Privileged white people doing horrible things and behaving in despicable, entitled, covetous, avaricious ways. No, not about the gop and its current figurehead, but, rather, about a mother who has embezzled hundreds of thousands of dollars from her daughters’ school, her once trust-funded husband who she knows is not as rich as he thinks and barely able to leave the house, their equally gluttonous and oblivious peer group, and their two daughters — teen Ginny and pre-pubescent Jane, both of whom are damaged and troubled, and what happens when Marion leaves everything in her life behind, taking with her just a backpack filled with the cash she’s purloined. Written in third person, albeit close third, the style is distancing — which is probably fine since none of the characters are people one would want to know, but the effect is something like watching one of Robert Altman’s lesser films where all the concatenation of utterings and actions of vaguely disagreeable to downright abhorrent characters adds up to little conclusion other than a feeling of having been forced to attend a social event from which one departs saying, “I don’t like those people and those are hours I’ll never get back.”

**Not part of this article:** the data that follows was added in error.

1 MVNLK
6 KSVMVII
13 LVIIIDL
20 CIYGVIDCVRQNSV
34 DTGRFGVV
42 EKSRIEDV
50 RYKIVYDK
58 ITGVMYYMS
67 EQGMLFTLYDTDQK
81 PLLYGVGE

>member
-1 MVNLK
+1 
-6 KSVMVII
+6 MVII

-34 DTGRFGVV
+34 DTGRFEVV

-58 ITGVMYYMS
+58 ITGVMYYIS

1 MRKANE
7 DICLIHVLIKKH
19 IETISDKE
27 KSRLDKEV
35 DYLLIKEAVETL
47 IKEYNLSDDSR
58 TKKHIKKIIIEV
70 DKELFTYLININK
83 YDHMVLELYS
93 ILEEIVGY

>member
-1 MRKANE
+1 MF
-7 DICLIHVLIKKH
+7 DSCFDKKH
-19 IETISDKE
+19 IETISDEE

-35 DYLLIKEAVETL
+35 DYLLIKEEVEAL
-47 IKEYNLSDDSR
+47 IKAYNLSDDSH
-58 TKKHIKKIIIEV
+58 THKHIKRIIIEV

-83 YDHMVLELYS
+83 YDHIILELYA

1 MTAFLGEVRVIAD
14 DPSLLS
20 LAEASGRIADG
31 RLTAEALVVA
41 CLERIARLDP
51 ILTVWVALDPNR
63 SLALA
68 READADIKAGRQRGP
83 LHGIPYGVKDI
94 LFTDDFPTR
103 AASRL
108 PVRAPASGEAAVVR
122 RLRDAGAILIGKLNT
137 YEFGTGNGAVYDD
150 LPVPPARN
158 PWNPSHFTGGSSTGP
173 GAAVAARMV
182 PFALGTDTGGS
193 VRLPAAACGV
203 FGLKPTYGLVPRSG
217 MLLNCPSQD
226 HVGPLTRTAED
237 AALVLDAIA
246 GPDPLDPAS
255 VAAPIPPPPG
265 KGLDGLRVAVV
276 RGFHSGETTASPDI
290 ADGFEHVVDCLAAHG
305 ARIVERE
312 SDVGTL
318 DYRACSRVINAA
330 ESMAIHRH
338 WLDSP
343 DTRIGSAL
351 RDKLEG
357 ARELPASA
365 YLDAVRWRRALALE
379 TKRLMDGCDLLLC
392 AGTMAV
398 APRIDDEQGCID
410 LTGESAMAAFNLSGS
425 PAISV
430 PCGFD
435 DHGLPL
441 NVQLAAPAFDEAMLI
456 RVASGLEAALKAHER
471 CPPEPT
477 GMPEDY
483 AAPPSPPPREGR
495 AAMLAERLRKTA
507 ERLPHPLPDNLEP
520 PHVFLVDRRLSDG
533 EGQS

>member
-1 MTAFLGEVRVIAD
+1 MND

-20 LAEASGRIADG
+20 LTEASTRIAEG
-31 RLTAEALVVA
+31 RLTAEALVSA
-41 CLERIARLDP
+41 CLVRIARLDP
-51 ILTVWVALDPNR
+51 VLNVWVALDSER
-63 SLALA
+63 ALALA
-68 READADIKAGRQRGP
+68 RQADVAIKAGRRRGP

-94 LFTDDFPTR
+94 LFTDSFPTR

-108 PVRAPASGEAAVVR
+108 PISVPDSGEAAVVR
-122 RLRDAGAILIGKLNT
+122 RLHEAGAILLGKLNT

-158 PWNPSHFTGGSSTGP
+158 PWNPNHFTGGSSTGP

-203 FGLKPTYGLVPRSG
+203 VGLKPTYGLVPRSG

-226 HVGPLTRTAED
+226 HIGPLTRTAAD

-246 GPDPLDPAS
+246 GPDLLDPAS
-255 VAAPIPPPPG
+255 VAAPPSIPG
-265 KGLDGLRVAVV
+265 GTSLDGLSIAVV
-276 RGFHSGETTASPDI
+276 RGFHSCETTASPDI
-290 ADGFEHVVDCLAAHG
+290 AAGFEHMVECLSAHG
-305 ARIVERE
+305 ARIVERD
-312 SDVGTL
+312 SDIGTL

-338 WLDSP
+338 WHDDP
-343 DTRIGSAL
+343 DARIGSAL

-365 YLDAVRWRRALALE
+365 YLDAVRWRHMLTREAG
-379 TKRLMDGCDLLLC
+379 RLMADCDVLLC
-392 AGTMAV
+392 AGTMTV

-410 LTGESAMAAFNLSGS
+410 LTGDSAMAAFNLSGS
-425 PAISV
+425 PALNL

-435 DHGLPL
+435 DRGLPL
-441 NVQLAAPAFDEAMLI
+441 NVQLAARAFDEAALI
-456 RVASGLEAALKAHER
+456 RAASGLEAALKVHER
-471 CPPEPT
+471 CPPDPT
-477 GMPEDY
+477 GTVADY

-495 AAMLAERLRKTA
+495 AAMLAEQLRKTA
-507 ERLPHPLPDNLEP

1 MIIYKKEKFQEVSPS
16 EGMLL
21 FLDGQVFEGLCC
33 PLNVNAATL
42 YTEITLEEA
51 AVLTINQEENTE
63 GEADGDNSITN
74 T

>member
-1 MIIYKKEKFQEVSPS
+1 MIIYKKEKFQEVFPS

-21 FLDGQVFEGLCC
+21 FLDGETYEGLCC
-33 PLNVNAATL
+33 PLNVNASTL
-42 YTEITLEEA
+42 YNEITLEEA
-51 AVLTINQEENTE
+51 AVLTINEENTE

Well, there it is. I warned you I was in a mood, and I’ve spared you diatribes about the two books I started and gave 50 pages before snarking, “Not today, Geraldine.” It’s difficult drawing the line, more and more — Hell, IS there even a  line anymore? In any event, here I am, dear ones, going.

We Interrupt This Book Blog…


Those of you interested only in my book blogging, take heart; I’ll soon post about the five or six books I’ve finished since my August 8 entry. I’ve read less this month than I did in July, which I believe has to do with being in a period of spiritual and psychological adjustment — a sort of “turn off and re-boot” like one does with a wonky computer, hoping when power is restored the malfunctions will have been magically corrected.

Sometimes, alas, the hard drive is exhausted.

In my case, eight months (or, turns out, maybe three years) later, the geek squad has been unable to arrive at a diagnosis or a cure. The symptoms are unpredictable from one day to the next — hell, from one hour to the next, and run the gamut from fatigue to memory/retrieval/articulating problems to severe gastrointestinal distress to headaches to joint pain so intense it is difficult to move whatever part of my body is being affected by a combination of the above listed.